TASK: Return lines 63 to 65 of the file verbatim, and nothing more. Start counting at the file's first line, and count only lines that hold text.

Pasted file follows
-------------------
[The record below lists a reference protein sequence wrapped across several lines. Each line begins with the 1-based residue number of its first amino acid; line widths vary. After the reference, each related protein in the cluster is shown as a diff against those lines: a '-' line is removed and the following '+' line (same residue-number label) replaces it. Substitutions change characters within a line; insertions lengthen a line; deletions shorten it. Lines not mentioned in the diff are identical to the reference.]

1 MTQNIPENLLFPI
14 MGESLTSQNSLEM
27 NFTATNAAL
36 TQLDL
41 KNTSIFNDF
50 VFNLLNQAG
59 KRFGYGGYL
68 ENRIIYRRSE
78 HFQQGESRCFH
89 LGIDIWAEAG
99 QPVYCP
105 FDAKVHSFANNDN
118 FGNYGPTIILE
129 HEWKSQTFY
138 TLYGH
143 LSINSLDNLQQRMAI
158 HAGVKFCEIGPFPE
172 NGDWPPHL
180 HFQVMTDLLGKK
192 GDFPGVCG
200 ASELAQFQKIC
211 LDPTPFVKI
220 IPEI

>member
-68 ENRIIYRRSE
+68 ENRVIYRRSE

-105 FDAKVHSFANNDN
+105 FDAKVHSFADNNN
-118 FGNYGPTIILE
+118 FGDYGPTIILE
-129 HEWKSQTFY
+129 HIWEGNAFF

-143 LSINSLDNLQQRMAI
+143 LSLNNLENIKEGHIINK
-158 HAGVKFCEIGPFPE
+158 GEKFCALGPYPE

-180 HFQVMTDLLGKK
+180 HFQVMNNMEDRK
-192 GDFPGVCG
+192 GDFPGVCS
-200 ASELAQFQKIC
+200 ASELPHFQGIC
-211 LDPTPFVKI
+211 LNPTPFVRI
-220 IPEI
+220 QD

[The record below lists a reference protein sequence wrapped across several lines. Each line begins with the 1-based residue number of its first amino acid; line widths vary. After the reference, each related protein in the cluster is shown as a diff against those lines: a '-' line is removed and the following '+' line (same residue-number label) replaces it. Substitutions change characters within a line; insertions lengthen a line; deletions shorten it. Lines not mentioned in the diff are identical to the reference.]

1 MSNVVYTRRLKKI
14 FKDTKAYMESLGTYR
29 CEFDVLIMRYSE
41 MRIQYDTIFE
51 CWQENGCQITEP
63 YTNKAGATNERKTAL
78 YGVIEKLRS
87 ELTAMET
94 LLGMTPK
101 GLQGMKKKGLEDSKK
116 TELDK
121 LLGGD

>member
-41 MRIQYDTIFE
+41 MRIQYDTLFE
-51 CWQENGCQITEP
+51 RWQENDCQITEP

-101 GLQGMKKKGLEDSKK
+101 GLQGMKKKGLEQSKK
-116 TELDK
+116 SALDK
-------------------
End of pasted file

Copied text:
+41 MRIQYDTLFE
-51 CWQENGCQITEP
+51 RWQENDCQITEP